Also from this author
The latest Flash exploit is so bad you shouldn't even read this post, just go patch it now. I'm not kidding.
A couple of big announcements are making the rounds this week: Google advises progressive enhancement and the W3C publishes an official HTML5 recommendation.
A newly-discovered Linux flaw may be more pervasive, and more dangerous, than last spring’s Heartbleed.
Looking to improve animation performance? Get your frames-per-second up with this checklist from Paul Lewis.
If you run (or even visit) a server using SSL, you need to know about this bug.
How do you embrace 3rd party content and still keep future-friendly?
What happens when your font doesn’t load? What happens when @font-face isn’t supported in the browser? The Filament Group has the answers.
Ten years ago this week, A List Apart published issue 167. It featured an article on elastic design that now seems slightly prophetic, and an article on faux columns, a technique that, while it has since fallen out of favor, defined the way designs were implemented for years.
Myth is a postprocessor that lets you write pure CSS without having to worry about slow browser support, or even slow spec approval. It's a CSS polyfill.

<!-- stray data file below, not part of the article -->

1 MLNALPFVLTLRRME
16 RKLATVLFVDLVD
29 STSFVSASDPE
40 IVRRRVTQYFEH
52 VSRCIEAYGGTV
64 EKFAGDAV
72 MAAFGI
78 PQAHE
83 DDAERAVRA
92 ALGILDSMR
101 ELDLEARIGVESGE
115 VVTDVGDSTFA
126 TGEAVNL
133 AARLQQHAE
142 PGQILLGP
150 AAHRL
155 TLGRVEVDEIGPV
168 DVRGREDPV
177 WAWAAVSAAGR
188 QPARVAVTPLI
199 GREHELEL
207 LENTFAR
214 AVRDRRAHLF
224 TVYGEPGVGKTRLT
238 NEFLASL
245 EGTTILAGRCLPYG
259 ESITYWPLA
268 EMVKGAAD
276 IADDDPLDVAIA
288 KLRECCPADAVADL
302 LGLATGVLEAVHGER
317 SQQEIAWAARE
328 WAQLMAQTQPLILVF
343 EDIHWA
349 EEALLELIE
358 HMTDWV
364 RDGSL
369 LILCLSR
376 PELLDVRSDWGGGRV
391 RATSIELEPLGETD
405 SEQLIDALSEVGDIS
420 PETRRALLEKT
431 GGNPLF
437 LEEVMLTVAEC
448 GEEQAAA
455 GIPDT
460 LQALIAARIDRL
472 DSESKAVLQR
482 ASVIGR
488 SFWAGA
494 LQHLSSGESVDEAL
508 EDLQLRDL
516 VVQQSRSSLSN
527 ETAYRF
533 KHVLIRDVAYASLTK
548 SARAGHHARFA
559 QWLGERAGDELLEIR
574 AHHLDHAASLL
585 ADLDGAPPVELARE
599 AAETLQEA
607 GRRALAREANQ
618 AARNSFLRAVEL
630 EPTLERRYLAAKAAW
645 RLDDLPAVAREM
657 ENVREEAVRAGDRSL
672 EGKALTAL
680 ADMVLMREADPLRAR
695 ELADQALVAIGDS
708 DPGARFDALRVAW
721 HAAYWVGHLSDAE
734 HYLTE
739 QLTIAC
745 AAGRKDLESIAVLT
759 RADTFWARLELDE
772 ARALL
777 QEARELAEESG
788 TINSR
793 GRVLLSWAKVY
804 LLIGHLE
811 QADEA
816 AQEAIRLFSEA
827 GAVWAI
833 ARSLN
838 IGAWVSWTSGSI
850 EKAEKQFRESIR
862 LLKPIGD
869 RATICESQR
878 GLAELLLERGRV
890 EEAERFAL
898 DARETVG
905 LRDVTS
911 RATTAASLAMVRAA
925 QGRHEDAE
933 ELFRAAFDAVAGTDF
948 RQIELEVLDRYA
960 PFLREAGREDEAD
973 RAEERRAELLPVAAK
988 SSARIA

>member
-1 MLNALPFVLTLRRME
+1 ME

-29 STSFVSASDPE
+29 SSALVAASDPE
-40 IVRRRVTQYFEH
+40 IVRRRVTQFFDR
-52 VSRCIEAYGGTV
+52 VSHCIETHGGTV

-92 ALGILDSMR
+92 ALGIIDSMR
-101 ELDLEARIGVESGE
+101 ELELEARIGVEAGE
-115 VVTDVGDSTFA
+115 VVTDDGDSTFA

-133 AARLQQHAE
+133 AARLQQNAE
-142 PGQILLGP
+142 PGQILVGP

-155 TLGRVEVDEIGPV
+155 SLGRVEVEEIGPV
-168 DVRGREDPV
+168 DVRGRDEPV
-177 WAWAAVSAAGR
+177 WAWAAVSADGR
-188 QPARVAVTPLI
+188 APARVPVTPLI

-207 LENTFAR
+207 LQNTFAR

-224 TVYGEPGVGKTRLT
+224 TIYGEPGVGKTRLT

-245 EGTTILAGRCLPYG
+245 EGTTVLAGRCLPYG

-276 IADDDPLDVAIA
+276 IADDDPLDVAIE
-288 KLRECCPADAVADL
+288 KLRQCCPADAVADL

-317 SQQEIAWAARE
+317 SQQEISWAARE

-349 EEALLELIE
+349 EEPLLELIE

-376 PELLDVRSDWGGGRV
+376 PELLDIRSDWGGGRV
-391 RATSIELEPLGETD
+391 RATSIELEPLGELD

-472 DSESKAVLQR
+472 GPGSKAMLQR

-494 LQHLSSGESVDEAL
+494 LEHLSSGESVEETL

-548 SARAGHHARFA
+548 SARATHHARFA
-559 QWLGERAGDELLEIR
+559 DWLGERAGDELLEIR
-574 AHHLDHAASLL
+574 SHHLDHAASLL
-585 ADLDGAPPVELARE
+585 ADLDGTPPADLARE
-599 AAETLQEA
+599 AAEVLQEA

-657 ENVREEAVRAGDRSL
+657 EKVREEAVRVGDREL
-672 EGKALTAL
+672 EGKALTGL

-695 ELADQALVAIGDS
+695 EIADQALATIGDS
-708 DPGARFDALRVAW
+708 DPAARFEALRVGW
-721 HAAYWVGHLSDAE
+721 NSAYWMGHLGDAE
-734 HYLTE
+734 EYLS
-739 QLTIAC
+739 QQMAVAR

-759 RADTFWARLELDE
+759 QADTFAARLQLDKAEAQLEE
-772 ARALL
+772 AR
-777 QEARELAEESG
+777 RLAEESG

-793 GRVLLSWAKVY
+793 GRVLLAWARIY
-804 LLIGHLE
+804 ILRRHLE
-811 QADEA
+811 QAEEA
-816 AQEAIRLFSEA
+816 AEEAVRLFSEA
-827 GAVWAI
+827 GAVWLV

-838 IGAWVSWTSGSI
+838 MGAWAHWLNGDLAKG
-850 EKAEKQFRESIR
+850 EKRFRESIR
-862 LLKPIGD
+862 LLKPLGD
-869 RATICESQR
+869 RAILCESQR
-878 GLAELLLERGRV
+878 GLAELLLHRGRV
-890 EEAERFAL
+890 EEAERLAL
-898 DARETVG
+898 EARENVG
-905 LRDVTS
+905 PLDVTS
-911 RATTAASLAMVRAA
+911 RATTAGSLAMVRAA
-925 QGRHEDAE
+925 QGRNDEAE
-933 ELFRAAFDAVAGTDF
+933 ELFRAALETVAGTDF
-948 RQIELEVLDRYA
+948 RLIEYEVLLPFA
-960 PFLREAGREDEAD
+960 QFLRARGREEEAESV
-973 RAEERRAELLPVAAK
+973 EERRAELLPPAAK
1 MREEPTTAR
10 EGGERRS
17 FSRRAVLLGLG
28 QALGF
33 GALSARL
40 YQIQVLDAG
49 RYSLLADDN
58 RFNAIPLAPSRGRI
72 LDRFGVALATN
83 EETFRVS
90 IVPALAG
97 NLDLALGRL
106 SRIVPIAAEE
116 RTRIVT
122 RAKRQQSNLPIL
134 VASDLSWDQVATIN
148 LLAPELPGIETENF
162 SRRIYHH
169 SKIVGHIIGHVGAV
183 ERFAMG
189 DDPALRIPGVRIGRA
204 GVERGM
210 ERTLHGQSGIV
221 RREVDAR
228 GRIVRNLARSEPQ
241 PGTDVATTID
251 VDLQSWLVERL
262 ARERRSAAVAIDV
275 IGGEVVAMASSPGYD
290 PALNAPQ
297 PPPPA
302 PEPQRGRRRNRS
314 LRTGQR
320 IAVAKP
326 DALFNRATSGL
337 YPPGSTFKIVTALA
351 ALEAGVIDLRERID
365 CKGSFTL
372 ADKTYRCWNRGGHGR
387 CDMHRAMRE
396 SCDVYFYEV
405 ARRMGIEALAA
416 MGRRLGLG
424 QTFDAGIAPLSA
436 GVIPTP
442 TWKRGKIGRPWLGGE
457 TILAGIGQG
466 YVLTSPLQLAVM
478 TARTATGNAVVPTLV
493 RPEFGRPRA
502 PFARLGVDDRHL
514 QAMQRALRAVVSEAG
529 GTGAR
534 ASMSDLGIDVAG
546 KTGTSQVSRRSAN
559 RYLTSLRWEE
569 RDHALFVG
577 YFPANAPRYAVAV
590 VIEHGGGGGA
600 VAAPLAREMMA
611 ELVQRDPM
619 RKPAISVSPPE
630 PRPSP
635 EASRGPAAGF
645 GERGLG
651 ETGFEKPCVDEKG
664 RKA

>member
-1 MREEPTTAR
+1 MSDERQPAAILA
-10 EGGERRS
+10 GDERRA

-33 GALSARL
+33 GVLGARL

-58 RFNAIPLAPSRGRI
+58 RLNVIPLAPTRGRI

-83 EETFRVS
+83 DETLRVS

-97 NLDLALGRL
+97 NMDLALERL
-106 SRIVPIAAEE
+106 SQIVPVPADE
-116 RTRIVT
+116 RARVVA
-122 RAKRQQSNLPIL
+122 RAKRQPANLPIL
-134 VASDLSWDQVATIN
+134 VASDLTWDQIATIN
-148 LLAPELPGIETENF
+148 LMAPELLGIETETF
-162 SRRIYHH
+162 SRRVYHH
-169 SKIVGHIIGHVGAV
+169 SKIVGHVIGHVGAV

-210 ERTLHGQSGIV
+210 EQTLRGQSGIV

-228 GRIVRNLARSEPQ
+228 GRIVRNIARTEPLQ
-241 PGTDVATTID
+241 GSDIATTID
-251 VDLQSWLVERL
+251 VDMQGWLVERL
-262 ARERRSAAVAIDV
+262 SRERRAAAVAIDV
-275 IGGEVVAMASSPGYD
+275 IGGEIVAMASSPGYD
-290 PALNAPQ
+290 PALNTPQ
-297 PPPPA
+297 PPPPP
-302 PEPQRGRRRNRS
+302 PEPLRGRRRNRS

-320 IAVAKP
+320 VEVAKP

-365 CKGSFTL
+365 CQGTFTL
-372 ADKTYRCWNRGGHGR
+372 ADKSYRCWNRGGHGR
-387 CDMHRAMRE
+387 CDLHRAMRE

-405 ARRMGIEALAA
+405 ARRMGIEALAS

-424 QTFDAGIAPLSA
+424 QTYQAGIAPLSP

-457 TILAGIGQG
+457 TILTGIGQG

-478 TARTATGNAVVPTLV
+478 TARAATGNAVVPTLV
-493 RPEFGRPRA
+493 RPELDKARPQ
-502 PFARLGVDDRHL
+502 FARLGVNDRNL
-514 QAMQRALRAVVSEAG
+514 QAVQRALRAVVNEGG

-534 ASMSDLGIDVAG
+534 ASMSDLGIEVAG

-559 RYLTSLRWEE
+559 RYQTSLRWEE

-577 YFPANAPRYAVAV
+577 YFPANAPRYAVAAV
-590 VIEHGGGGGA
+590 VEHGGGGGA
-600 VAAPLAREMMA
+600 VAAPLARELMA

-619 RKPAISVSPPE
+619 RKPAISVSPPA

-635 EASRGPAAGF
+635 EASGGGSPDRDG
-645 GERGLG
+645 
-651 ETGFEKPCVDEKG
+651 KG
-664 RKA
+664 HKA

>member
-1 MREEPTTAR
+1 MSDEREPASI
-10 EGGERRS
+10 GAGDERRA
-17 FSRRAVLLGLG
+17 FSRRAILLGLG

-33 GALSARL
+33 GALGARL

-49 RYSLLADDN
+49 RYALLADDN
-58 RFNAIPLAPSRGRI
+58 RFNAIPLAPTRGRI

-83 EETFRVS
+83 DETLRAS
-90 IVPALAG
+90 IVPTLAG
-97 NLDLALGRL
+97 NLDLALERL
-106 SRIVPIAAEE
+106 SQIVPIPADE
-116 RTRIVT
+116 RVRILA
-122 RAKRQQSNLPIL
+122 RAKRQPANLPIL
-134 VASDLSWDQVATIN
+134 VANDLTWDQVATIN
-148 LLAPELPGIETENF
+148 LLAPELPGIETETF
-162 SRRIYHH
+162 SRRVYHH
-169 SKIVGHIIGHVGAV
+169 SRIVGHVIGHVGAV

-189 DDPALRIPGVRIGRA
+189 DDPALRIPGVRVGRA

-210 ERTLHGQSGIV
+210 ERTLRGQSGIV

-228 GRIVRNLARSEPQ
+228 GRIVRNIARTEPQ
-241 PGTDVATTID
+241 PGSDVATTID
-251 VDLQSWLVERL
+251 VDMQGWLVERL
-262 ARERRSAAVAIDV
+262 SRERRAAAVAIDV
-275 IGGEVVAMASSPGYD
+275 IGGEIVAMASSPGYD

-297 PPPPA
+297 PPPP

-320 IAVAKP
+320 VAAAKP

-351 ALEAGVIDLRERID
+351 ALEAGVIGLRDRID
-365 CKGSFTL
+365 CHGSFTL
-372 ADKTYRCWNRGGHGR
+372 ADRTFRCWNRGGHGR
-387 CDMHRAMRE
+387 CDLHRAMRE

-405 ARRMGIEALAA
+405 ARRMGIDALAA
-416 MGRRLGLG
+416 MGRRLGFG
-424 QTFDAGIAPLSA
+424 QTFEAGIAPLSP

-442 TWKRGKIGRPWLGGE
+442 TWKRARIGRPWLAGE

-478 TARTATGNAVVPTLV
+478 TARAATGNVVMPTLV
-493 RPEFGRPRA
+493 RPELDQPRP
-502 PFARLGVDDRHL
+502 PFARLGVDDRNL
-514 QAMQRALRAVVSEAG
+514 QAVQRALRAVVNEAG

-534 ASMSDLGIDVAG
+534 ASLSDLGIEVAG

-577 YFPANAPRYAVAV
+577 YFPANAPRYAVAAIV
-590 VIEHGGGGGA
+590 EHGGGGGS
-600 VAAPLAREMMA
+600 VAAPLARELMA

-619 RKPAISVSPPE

Where do things in the responsive image world stand? Bruce Lawson offers a report, and a concluding mission statement: “Must try harder.”
Lots of changes to the iPhone's default web browser — some good, some not good at all.
"I need you to blog more. Little future developers who look or act or dress or think like you need you to blog more. Your slightly confused and defensive developer community needs you to blog more."
Tridiv is a web-based editor for creating 3D shapes in CSS.
"As best as I can tell, there is no comprehensive, informed, reasonable discussion of this topic happening anywhere."
An in-depth look by one of the developers that worked on the project. Includes some useful information about flexbox and how it impacts rendering times (spoiler: negatively).
"One of the best things about the web is it can rival native applications without a hefty initial download, without an install process, and do so across devices old and new. Let's keep it that way."
"We want to build responsive layouts comprised of many modular, independent HTML components that fluidly fill any layout container we drop them into, but CSS3 media queries don't currently offer a way to make content respond to its container's dimensions (as opposed to the overall viewport size)."
In a follow-up to his ALA article Mo’ Pixels, Mo’ Problems, Dave Rupert talks about all the progress we've made toward responsive image solutions — by which he means no progress has been made.